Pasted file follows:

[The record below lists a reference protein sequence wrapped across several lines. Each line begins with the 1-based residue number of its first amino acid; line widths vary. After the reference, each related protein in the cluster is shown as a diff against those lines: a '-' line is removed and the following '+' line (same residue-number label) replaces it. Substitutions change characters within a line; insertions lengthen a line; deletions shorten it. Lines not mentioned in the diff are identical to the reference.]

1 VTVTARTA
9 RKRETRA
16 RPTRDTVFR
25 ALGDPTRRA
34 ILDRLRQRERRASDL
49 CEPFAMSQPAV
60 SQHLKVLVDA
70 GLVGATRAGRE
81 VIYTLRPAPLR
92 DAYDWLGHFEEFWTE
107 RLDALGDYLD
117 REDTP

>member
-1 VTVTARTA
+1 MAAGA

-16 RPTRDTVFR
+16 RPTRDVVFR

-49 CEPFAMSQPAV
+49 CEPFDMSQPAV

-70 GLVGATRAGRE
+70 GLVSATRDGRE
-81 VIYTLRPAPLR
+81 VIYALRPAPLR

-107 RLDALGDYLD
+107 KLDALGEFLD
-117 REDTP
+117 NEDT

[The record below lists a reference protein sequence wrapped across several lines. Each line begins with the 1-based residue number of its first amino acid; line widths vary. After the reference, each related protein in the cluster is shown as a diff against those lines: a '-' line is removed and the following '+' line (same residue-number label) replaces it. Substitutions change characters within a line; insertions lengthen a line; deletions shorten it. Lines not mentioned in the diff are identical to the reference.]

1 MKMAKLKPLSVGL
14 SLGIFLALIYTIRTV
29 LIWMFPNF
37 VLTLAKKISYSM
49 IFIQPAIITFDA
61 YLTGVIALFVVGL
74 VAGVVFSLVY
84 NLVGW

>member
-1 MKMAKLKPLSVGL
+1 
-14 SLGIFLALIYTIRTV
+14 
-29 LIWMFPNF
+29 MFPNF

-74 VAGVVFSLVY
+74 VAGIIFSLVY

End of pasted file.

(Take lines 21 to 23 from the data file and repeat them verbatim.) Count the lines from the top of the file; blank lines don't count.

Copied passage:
-70 GLVGATRAGRE
+70 GLVSATRDGRE
-81 VIYTLRPAPLR